The cathedral church is sited in the part of Aberdeen called Old Aberdeen. It is not certain where either the cross or the impost block were found. Cameron proposed a date between 1185 and 1215 for the cross head and suggested that it might have come from the cross that is known to have stood near the bishop's palace, east of the cathedral church. The most frequently sited comparison for the Aberdeen cross is that in the church of St Helen in Kelloe (Co. Durham), which is usually given a date of about 1200. Other similar Romanesque crosses, with flared arms and rounded outer edges exist at a few sites elsewhere, as at Durham Cathedral, there on a cross head which also has a central rosette (now stored in the cathedral lapidarium). It seems not unlikely that the cross at Aberdeen dates from the late-12th century.

The impost block is stylistically earlier than the cross. Decorated imposts are found commonly, but the use of chip-carving in Scotland, like that on the Aberdeen impost, is not normally found later than the mid-decades of the 12th century.

Sources for dating the move of the seat of Aberdeen from Morlach to Aberdeen are not in agreement. The dates offered by various writers in the past are usually given as about 1125, 1131/2 and 1136/7. Bishop Dunbar (1518/9-32) gave the date of 1125, but many scholars do not now accept this for the actual move to Aberdeen. There is even more confusion between the 1131/2 and 1136/7 dates. Written in the Book of Deer is a charter which is signed by Nechtan, Bishop of Aberdeen, usually dated to 1131/2. The date of 1137 appears to come from a grant and confirmation to the church of the Blessed Virgin and St Machar, given by King David I to Bishop Nechtan.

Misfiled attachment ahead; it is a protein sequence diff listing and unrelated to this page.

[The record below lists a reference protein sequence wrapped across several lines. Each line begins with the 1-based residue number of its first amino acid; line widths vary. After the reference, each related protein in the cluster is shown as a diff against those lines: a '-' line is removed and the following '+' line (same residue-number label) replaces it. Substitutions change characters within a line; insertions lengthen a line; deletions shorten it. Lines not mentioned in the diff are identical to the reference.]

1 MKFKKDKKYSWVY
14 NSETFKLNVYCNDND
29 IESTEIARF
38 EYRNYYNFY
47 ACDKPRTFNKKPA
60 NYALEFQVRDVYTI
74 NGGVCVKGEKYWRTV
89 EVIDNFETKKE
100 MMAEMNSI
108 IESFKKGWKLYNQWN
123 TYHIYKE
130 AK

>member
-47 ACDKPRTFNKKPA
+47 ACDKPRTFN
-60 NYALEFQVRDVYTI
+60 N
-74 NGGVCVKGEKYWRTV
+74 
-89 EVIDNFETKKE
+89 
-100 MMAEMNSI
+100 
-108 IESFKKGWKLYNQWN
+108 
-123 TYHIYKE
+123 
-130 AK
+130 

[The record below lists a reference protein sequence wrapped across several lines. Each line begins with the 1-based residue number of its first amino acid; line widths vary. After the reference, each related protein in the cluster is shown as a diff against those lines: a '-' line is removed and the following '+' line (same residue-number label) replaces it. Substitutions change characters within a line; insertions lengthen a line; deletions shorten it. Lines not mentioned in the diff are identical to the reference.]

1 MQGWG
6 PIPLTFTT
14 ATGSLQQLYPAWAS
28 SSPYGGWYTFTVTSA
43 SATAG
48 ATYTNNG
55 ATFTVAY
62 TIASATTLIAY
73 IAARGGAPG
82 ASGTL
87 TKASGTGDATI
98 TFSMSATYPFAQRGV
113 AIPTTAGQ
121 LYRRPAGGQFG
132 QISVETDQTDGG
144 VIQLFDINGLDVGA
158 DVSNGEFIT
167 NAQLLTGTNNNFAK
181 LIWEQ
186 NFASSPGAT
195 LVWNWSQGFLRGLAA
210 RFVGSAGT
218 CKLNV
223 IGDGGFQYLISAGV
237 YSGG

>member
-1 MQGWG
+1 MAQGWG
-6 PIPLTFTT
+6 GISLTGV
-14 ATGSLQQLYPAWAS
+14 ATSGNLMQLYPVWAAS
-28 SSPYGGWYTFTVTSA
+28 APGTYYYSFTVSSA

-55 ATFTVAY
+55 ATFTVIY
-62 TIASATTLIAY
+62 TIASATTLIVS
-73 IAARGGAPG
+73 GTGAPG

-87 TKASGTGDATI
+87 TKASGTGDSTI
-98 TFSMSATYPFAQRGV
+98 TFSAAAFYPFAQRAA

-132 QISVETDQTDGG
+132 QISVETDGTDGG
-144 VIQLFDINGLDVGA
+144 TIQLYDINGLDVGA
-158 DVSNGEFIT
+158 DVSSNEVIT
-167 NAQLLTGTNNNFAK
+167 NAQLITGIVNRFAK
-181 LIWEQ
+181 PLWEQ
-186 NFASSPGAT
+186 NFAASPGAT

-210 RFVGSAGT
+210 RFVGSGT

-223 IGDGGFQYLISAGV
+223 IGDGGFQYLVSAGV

H. Boetii, Murthlacensium et Aberdonensium Episcoporum Vitae, publ. by The Bannatyne Club (Edinburgh, 1825).

N. Cameron, 'A Romanesque cross-head in St Machar's Cathedral, Aberdeen', Journal of the British Archaeological Association, 142 (Leeds,1989), 63-6

J. Dowden, The Bishops of Scotland (Glasgow, 1912), 97-143.

W. Kelly, ‘St. Machar’s Cathedral (Dec. 20, 1906)’, Transactions of the Aberdeen Philosophical Society, 4 (Aberdeen, 1910), 169-89.

A. Lawrie, Early Scottish Charters prior to A.D. 1153 (Glasgow, 1905), 78, 89 no. CXVI, 338 fn., 354-5 fn., and 426 fn.

A. Lawrie, Annals of the Reigns of Malcolm and William, Kings of Scotland, 1153-1214 (Glasgow, 1910), 26-30.

A. Munro, ed., Records of Old Aberdeen MCLVII-MDCCCXCI, 1 (Aberdeen, 1899).

R. Oram, The Medieval Church in the Dioceses of Aberdeen and Moray, Medieval Art, Architecture and Archaeology in the Dioceses of Aberdeen and Moray, The British Archaeological Association Conference Transactions, 40 (London and New York, 2016), 16-32.

H. Scott, Fasti Ecclesiae Scoticanae, 8 (Edinburgh, 1950), 528-9.

J. Sharples, D. Walker and M. Woodworth, The Buildings of Scotland, Aberdeenshire: South and Aberdeen (New Haven and London, 2015), 172-82.

The Spalding Club, Registrum episcopates Aberdonensis, Ecclesie cathedralis aberdonensis, 1 (Edinburgh, 1845).

The Spalding Club, The Book of Deer (Edinburgh, 1869), liv, lv, ciii, 93 and 95.

The Spalding Club, Registrum episcopatus Aberdonensis, Ecclesie cathedralis aberdonensis, 2 (Edinburgh, 1845), 246-51.